“Everyone dies,” I said. “Everything dies. Some of us just get to know when.”
“That’s terrible,” they said.
“It’s useful,” I answered. “I have life until death.”
Years later, I would use a ritual she led to finally lay my nervous breakdown to rest and become more than a broken child’s dream of an adult. They would not understand and push me away, which was part of the cycle they lived with until they didn’t.
The woods whispered in her passing, but some newer trauma kept me away until the woods were quiet again.
I miss them every day.
When I was twenty-seven or twenty-eight years old, I would meet my soul in another incarnation.
My old big brother had turned me onto the idea that mind is a crucible of souls that split apart and join one another from one incarnation to the next.
“Energy changes form instead of being destroyed,” he’d say. “The illusion of time and space keep us apart, but everything is.” The idea, I came to believe, was that the different parts of the mind were what we would more accurately call souls. Upon breath, they coalesce into a single mind and solidify over the first few months of life. Upon dust, they split apart and find other souls to form a new mind with.
Various old texts back this up. My big brother thought there were eight different souls to a mind. The ancient Egyptians backed him up, as did the Sumerians. The Tree of Life was a link between the divine and material with eight steps in-between those points. Elder Futhark is broken into three sets of eight. And so on. And so forth.
This meeting struck me to my core, because it meant that time was an illusion – a question of perception instead of the moving flow I’d been led to believe. The microcosm and quantum mechanics backed me up here, which was nice.
She felt it, too. Neither of us knew what to make of it.
I wondered if the soul we shared was older in my mind or in hers.
“I don’t want you to die,” she told me. She would change her mind later, I think.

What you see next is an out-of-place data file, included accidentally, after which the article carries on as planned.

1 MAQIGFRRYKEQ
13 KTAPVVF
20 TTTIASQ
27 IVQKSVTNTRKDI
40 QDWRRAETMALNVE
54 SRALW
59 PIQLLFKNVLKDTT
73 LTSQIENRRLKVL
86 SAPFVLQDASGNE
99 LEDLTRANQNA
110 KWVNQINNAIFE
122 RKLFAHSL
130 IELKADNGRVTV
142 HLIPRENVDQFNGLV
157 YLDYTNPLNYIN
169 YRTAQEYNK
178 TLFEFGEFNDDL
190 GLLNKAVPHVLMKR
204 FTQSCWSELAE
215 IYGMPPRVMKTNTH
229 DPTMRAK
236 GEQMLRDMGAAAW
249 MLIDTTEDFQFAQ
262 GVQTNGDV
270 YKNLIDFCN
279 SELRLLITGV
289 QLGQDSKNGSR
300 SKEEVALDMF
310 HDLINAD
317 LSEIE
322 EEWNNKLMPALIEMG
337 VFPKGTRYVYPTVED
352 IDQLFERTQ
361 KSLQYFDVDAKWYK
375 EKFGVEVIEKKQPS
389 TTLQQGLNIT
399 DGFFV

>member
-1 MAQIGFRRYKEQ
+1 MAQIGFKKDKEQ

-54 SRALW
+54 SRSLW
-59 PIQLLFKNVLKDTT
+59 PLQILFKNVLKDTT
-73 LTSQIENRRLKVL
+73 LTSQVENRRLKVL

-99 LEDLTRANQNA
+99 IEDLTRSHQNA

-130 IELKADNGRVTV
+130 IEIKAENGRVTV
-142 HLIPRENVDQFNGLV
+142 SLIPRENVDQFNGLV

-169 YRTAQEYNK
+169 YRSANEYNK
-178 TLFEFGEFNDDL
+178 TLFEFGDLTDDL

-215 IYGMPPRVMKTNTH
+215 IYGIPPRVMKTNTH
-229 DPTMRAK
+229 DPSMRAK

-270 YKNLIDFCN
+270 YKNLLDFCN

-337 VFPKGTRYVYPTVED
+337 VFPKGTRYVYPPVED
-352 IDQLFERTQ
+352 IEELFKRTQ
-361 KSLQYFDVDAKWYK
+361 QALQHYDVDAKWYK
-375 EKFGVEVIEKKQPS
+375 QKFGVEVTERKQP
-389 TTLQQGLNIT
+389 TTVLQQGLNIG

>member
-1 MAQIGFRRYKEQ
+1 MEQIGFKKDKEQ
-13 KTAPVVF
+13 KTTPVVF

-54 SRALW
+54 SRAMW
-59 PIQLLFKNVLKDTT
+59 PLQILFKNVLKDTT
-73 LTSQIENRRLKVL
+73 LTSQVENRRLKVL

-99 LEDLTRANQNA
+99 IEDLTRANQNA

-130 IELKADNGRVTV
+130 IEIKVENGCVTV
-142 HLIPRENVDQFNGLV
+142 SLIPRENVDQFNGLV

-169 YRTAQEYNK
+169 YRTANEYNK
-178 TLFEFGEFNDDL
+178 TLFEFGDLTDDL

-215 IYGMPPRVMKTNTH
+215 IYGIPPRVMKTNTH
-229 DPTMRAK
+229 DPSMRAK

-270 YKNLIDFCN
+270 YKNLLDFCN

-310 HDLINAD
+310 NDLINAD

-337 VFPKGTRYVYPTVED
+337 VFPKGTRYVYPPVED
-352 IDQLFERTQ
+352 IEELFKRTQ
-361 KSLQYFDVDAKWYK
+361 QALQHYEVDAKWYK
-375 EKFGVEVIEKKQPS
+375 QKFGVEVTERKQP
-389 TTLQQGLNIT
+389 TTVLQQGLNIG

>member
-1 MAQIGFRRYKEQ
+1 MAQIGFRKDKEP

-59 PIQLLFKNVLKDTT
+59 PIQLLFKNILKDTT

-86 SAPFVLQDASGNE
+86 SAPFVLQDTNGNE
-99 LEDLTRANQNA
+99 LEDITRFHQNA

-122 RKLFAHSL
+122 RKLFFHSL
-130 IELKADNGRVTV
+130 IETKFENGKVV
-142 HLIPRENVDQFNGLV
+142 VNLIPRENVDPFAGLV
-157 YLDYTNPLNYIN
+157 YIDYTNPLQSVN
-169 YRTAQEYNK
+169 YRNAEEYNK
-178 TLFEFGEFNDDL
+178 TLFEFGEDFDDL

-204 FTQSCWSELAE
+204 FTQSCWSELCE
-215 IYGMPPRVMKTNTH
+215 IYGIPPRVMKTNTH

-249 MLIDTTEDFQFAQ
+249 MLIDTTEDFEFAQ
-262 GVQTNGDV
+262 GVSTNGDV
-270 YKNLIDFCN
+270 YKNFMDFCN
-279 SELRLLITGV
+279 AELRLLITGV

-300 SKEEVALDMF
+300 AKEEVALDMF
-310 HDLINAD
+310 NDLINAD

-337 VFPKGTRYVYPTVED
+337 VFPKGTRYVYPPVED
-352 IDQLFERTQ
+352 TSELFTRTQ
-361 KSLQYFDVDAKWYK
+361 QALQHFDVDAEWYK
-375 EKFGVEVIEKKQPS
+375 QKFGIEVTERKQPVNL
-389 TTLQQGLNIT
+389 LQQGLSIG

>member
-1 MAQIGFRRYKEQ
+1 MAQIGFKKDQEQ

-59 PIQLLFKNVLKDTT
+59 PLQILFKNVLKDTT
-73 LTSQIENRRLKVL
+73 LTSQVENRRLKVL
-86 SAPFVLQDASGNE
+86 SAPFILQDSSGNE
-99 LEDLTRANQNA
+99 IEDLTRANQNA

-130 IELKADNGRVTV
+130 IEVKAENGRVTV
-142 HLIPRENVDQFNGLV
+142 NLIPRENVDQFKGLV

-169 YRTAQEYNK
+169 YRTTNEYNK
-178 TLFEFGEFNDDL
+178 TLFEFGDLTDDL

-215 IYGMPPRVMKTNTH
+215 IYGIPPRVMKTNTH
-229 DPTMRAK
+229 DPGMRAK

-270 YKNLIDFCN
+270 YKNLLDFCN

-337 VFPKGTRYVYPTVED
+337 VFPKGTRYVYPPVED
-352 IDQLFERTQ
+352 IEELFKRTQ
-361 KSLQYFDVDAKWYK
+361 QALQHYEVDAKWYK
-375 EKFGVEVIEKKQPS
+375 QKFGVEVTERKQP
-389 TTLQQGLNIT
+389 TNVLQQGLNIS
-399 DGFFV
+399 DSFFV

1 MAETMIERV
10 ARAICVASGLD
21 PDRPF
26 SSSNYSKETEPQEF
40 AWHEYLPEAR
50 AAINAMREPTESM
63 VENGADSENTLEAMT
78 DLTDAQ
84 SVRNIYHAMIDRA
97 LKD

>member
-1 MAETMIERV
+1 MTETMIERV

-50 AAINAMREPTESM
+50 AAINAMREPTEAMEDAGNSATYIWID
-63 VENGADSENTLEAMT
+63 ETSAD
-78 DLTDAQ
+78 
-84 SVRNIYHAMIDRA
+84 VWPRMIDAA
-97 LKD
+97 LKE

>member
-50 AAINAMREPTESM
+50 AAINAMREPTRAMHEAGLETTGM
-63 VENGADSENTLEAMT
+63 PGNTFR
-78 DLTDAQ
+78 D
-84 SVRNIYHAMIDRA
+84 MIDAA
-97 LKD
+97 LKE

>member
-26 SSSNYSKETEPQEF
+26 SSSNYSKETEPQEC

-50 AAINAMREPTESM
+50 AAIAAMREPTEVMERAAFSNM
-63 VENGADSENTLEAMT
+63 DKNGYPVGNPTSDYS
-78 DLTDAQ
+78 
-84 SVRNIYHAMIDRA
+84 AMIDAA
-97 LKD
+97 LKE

I hate you. I don’t trust you. We’re not friends.
I love you completely.
I can’t speak for her, but I still do. I don’t know how to do anything else, and we were never properly defined.
When I was thirty or thirty-one years old I planned to kill myself.
I’d had a fight with my dad over something stupid, lost a job I hated because I said something and was overheard after I’d been physically assaulted. I was tired. I didn’t want to be here anymore. I didn’t want anyone to mourn me or blame my parents or anyone else.
My plan was to go walking at night, stab myself in the gut and toss the knife down a storm drain, use my clothing to keep pressure on the wound and walk a block, spread my wallet and keys on the ground, then lay down and die. I’d settled on a date and was looking forward to it.
I built a home theater system for my brother, cleaned up my apartment so that maybe my youngest brother could move into my home once I was gone.
There are three conversations I’ve told people about that stopped me: one with my best friend, one with a lost cousin, and one with a therapist.
There is one conversation I’ve never told anyone about: my sister pulled me aside in a dream and said “You’ve only got ten more years. The final stretch. You can do this.”
Maybe, I thought, but I didn’t want to.
I was very much done.
Four conversations, four very different promises, and all of them kept me here.
The final stretch.
Companies were built. Stages were owned, won, and lost. Old lovers and new lovers. An entire wife with a promise of something better than what might have been possible alone. I stood on a beach in the middle of the night, my wife standing beside me as we laughed in the face of a hurricane.
“Forty more years,” I said. “That’s my choice.”
The ocean laughed and promised nothing.
I’m forty this year. September is about to begin.
Death comes for you in the woods. Someone you know and liked once upon a time. Weeks pass before they find your body. Early autumn, I think, maybe late September? Anyway, watch your back and watch who you trust.
Okay. Okay. Let us do this thing.
It’s not death if you refuse it.